The A321XLR programme has finished its second cold-weather testing session.

The A321XLR cabin development flight-test aircraft returned from a four-day cold-weather ground test in Iqaluit, Canada. The aim was to test the operation of the hydraulics and other systems in extremely cold temperatures after an overnight soak at minus 40 degrees Celsius. The technical staff used different heating and insulation setups for future comparative study, and a new 'cold weather option' was tested in real-world conditions for the first time. The tests also verified the standard aircraft' configuration and a weight-saving opportunity configuration with less insulation. The A321XLR has upgraded landing gear to support the aircraft's increased maximum take-off weight, with shock absorbers engineered to withstand heavier loads.


The goal of the test was to verify the 'weight-on-wheels' signal, which tells the aircraft when the main landing gear shock absorbers are compressed or stretched. New hydraulic lines that travel through the Rear Centre Tank were tested to ensure that pipe routing did not have a substantial impact on the hydraulic temperatures and operations. Airbus has dispatched a team of more than 30 employees to the location, including six flight crew members, a cabin specialist engineer, a maintenance team, mechanical specialists, electrical specialists, quality inspectors, instrumentation, and human difficulties.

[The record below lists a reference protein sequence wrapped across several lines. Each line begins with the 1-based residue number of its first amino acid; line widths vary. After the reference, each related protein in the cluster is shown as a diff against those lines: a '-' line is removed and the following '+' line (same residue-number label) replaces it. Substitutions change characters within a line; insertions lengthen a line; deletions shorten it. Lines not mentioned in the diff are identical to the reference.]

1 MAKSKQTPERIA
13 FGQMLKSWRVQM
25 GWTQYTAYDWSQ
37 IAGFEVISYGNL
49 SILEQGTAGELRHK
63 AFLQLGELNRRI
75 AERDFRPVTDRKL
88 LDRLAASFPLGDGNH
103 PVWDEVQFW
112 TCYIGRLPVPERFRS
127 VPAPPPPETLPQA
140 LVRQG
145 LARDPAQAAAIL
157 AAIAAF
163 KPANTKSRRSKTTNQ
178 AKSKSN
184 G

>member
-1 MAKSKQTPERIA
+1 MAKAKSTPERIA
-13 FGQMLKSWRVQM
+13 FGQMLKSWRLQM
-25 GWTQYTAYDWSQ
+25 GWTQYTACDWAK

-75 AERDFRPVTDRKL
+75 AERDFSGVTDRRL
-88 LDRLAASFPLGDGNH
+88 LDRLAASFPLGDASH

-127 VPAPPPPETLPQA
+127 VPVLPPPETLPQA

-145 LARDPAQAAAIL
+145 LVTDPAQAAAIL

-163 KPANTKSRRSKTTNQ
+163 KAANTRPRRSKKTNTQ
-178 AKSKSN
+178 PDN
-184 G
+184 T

EN - 728x90

The flight-test engineers will have agreed on the test requirements with the design engineers' office, and will develop the campaign mission plan with the mission flight crew and 'test-flight' engineer colleagues. They will sequence all campaign testing and planning, as well as ensure that the entire mission is carried out securely.

Endless Possibilities

Post a Comment

Previous Post Next Post

1 / 3
2 / 3
3 / 3
EN - 728x90